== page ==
With the 2016 season in the books for the Tennessee Titans, it is time to begin analyzing the roster for the coming season. TitanInsider.com will go through each position group to look at where the team is sound and where there are likely to be roster moves.
Nowhere on the Titans roster were there more holes than in the secondary. It was evident almost from the outset of the season that the defensive backfield was the weakest link on the roster in most instances. It became even more of an issue as the season went on, and reached its zenith with the release of cornerback Perrish Cox with a month left in the season.
Cox wasn’t the only player to blame, but became sort of a scapegoat for a group that was exposed on that instances where the pass rush was unable to generate pressure.
Defensive coordinator Dick LeBeau’s solution to try and squeeze as much as he could out of this group was to rotate players at the positions. Initially, it was done at the safety position, something that carried back as far as OTAs and training camp. But later on in the year, as the Titans began to surge down the stretch, it was used at the cornerback position as well.
Going forward, very few players would be appear to be completely safe for 2017, and a number of those in the secondary are free agents anyway.
At cornerback, the biggest decision may come with veteran Jason McCourty, who still performed well at times, but ended the season with a shoulder injury. McCourty is a team leader, but is also due $7 million next season and will have to fight to retain his starting spot if he is not released as a cap cut. McCourty has said he is open to reducing his salary to stay, if need be. Opposite McCourty, Brice McCain ended up as the starter, but is more suited to be a nickelback. Elsewhere, Valentino Blake had some hiccups, but made a few plays along the way too. He is a free agent, and the Titans might try to upgrade. Rookie LeShaun Sims acquitted himself fairly well after Cox was released and his playing time increased. The Titans also are intrigued by Reed, who spent most of the year on the practice squad. D’Joun Smith is interesting as well. He was highly touted by the Colts until injuries derailed him. He has some speed and cover skills to stick as a darkhorse candidate in camp.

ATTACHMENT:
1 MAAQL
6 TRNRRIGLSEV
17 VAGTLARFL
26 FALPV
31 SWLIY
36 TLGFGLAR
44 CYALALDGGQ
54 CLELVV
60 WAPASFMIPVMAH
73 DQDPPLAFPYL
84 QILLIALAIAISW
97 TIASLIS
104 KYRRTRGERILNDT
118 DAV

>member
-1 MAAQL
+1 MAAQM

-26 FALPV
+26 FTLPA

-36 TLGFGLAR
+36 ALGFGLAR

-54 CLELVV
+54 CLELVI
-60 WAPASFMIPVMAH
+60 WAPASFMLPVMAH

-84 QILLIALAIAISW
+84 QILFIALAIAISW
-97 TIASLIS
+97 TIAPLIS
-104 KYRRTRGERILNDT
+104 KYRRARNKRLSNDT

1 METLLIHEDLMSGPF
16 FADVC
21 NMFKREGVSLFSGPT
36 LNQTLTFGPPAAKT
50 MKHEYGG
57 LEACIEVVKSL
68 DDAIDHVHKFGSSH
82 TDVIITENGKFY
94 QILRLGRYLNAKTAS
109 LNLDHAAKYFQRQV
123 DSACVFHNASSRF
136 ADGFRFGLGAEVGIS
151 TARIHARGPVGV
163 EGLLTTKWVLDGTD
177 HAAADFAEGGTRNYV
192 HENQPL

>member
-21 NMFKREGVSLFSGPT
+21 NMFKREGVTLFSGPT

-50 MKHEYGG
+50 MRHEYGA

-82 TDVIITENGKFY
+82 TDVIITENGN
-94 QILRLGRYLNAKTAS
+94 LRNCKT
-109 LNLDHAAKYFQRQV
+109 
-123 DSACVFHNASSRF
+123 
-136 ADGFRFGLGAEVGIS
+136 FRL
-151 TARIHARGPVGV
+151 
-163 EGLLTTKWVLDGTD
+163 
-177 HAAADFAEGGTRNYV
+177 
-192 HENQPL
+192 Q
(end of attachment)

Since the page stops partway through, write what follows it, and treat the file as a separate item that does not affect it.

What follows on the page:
The Titans have one true keeper at safety in Kevin Byard, who impresse the coaches with his play and the way he picked up the defensive scheme. The third-round pick in 2016 was perhaps Tennessee’s most consistent defensive back by year’s end. Da’Norris Searcy clung to his starting spot and probably stays on the roster, but could be a run for his starting job in camp, depending upon what the Titans do in the off-season there. Rashad Johnson was helpful as a veteran leader, but was on a one-year deal, making him a free agent. Daimion Stafford was a special teams captain and worked his way into the safety rotation, but as a free agent might not be back if the Titans continue trying to upgrade the back end.
Starters: Cornerback – Jason McCourty, Brice McCain; Safety – Kevin Byard, Da’Norris Searcy.
Backups: Cornerback Valentino Blake (free agent), safety Rashad Johnson (free agent), safety Daimion Stafford (free agent), cornerback LeShaun Sims, cornerback Kalan Reed, cornerback D’Joun Smith, safety Curtis Riley, cornerback Jeremiah McKinnon, cornerback Tye Smith, cornerback Bennett Okotcha.
Likelihood position is addressed in free agency: No doubt. The only questions are how many players and how much money will be spent. Will the Titans address just cornerback in free agency or will they go after a safety too? Given that there are free agents at each spot, both being addressed seems mostly likely.
Likelihood position is addressed in the draft: Again, no doubt. Look for the Titans to complete their overhaul of the secondary by using multiple draft picks to solve some of their weaknesses in the defensive backfield.